US storm death toll rises to 22

2015-12-27 10:34
Water shoots up between boards on a pier in San Leon, Texas. (Stuart Villanueva, AP)

Water shoots up between boards on a pier in San Leon, Texas. (Stuart Villanueva, AP)

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Birmingham - The death toll in the Southeast climbed to 22 on Saturday after less than a week of tumultuous weather — unusual warmth, tornadoes and torrential downpours — sparked flooding and caused damage that wreaked havoc during the Christmas holiday.

Two deaths attributable to weather were reported on Saturday in Mississippi: two people who have been missing since Wednesday, bringing that state's death toll to 10. Late on Saturday, one death was reported in Alabama.

In Texas, four people were confirmed killed in vehicle accidents near the intersection of two major highways in Garland, east of Dallas.

Officer Joe Harn, a Garland police spokesperson, said the four were killed in accidents that occurred during a massive storm, but it's unclear if all four were in the same vehicle or how they died.

A tornado was reported to have gone through the suburb east of Dallas, damaging several homes.

Harn said there were no active rescues under way, though first responders continue to search houses for anyone trapped after the storms passed.

Texas residents hunkered down for what the National Weather Service was calling a "historic blizzard." Some parts of the Panhandle could see as much as 356mm of snow, with sub-zero wind chills and accumulating ice. Residents in Lubbock and Amarillo prepared for an evening storm.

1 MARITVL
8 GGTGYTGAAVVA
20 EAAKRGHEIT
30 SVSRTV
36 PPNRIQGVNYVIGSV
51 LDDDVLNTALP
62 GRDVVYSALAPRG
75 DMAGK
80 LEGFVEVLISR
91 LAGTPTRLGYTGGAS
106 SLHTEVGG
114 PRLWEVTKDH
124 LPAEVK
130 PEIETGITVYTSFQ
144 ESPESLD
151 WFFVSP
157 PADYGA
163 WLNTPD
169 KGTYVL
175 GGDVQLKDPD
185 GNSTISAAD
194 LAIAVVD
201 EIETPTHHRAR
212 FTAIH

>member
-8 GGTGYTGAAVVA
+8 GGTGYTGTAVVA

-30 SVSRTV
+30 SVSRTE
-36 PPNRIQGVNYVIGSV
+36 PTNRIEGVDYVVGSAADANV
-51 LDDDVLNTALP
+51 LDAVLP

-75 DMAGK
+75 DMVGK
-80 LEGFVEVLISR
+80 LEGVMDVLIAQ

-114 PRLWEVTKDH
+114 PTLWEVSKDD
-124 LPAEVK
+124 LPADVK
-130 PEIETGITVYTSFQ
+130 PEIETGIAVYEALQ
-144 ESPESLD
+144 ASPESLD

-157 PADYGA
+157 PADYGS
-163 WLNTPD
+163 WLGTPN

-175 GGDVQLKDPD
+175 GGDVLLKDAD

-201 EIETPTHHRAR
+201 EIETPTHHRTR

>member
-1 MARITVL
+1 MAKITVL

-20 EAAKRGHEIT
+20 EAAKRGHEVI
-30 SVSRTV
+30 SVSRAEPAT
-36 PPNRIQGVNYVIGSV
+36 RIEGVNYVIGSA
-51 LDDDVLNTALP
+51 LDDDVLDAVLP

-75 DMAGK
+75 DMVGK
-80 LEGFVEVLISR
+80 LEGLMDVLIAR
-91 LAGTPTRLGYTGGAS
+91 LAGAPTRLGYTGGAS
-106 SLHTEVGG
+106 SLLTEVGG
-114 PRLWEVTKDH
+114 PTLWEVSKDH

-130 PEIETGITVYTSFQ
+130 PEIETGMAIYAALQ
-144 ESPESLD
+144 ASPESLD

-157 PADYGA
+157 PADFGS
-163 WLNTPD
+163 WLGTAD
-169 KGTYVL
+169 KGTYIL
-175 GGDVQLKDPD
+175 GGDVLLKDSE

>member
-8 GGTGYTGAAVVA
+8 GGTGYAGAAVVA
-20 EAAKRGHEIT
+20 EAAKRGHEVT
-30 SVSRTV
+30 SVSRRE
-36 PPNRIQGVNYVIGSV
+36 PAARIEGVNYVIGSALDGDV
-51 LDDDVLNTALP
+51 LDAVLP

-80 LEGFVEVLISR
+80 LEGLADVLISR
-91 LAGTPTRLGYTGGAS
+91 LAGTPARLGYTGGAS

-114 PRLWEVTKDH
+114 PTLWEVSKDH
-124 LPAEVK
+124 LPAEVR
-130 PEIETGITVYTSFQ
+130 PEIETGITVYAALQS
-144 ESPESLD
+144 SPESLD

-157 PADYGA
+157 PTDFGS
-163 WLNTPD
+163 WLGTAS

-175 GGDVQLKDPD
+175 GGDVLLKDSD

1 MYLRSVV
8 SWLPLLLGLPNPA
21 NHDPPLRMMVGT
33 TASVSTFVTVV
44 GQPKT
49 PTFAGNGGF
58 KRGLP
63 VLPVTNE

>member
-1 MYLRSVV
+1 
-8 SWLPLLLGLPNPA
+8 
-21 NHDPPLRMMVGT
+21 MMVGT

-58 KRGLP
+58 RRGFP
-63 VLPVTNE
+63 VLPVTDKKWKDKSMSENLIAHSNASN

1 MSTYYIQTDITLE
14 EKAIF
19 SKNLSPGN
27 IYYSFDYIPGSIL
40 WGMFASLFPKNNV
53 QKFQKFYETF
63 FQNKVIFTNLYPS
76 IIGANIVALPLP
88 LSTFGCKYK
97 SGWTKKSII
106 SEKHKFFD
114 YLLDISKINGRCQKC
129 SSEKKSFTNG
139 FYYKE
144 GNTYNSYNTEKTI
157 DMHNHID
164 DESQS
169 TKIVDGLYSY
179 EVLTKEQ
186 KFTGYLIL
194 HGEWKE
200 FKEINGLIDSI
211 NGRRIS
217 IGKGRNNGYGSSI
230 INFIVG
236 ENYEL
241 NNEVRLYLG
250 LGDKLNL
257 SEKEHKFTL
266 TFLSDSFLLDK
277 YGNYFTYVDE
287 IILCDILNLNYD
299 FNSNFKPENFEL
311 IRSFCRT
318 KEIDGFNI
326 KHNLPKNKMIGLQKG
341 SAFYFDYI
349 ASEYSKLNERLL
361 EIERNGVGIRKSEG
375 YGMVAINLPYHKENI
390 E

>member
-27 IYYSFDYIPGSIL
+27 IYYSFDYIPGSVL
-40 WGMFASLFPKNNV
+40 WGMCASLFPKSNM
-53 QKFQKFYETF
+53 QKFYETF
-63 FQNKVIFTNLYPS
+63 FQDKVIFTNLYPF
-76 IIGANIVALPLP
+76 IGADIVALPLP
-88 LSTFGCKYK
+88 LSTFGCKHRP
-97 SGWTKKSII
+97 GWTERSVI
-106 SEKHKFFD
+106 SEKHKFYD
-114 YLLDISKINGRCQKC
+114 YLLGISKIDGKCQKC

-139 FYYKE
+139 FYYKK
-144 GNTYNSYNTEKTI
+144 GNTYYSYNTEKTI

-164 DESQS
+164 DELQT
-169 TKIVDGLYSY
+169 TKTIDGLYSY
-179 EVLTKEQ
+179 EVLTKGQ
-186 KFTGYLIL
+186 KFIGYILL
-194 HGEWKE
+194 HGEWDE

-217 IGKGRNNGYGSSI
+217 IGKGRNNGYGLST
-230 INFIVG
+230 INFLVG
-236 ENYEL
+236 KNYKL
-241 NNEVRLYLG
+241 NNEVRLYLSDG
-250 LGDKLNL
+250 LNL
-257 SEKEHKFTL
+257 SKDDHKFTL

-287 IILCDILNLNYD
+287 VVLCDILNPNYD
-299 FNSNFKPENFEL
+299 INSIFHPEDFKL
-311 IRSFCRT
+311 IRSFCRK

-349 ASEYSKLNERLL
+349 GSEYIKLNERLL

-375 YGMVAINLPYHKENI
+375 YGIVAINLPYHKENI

Jason Strunk, the football coach at Lubbock High School, said he was checking his home's pipes and laying out cat litter for traction on his sidewalk and driveway, just as he learned growing up and living in colder climates farther north. Strunk's major concern was unprepared drivers going out on wet, icy roads.

"When we get an inch or two, people panic," he said. "They really don't know how to drive in this kind of stuff."

Mississippi Emergency Management Agency spokesperson Greg Flynn said 56 injuries were reported. In a statement, Flynn said preliminary damage estimates show 241 homes were destroyed or severely damaged.

More than 400 homes in total were affected, he said. Severe storms are forecast for Sunday night through Monday as a strong cold front pushes through. Tornadoes are possible, and residents are asked to remain alert.

The flooding is the result of heavy downpours that have thrashed the southeastern US since Wednesday, bringing record rainfalls in some areas. Four inches of rain walloped the city of Mobile, Alabama, on Wednesday — smashing the previous record of 5.59cm set in 1990.

Six people were killed in Tennessee, including three who were found in a car submerged in a creek, according to the Columbia Police Department. The Tennessee Emergency Management Agency said on Saturday that authorities were monitoring areas for possible flooding.

One person died in Arkansas, and dozens of homes were damaged or destroyed.

In Alabama, Gov. Robert Bentley on Saturday visited weather-damaged areas in Coffee County. A statement from the governor's office said that about 190 roads across Alabama were closed due to flooding.

Authorities on Saturday recovered the body of a 5-year-old boy who drowned after the car he was riding in was submerged by floodwaters on Friday, said Coffee County Coroner Robert Preachers. The search is ongoing for a 22-year-old man who was also in the car.

The National Weather Service in Huntsville warned residents to avoid driving in areas where flooding was expected.

A flood warning was in effect late on Saturday afternoon for parts of northern Alabama.

A tornado touched down in Birmingham on Friday evening, but damage was limited.

Peak tornado season in the South is in the spring, but such storms can happen at any time. Exactly a year ago, tornadoes hit Mississippi, killing five people and injuring dozens.Contributing to this report are Associated Press writers Nomaan Merchant in Dallas, Chevel Johnson in New Orleans, Jonathan Landrum in Atlanta, and Dylan Lovan in Louisville. Chandler reported from Montgomery.

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